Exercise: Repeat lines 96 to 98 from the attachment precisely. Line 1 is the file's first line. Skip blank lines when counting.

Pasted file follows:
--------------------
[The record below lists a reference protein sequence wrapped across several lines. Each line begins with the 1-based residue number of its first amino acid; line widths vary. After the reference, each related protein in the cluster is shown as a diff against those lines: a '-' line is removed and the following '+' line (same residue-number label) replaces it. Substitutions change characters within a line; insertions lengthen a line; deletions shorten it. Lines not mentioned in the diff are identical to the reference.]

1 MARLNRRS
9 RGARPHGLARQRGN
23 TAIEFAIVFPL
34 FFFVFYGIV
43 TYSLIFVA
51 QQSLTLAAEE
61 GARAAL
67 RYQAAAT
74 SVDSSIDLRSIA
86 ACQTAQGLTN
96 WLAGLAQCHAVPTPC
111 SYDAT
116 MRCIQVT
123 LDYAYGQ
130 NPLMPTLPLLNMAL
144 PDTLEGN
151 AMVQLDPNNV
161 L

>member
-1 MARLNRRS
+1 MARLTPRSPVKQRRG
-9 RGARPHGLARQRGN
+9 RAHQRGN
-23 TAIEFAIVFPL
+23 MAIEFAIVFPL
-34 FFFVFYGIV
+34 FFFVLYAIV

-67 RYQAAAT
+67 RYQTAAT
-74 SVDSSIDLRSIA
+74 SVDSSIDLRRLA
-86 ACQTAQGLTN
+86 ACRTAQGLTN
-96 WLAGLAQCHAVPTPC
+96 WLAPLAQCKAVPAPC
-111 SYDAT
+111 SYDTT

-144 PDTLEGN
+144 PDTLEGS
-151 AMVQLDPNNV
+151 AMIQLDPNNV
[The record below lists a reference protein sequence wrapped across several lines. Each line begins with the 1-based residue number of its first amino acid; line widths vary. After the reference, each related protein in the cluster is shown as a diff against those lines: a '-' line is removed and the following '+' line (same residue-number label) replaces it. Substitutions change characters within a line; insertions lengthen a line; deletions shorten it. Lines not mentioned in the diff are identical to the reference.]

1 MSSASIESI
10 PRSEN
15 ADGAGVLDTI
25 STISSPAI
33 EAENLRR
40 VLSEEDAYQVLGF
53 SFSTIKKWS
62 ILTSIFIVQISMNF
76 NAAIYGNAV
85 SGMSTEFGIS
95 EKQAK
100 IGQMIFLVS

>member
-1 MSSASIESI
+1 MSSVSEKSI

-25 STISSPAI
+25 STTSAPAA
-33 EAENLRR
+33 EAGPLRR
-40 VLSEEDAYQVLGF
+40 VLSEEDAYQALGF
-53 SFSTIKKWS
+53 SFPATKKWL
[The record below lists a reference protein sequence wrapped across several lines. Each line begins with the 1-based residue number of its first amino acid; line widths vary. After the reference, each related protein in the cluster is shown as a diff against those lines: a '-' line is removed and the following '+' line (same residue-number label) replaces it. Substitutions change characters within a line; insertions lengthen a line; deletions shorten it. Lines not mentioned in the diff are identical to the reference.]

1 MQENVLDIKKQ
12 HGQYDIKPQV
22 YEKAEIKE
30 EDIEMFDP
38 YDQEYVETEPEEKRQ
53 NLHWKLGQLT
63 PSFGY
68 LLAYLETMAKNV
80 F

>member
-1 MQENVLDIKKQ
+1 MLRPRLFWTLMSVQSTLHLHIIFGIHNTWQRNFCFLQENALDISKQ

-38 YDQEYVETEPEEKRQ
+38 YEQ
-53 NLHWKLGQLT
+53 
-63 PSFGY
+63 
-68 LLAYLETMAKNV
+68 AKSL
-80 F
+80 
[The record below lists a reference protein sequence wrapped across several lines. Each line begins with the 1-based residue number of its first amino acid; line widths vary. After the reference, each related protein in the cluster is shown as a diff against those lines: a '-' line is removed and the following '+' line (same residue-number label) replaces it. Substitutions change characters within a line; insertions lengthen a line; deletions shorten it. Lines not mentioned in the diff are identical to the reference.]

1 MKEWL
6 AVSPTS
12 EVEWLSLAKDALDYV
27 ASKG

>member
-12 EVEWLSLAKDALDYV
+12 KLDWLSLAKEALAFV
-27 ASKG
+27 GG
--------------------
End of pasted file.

-12 EVEWLSLAKDALDYV
+12 KLDWLSLAKEALAFV
-27 ASKG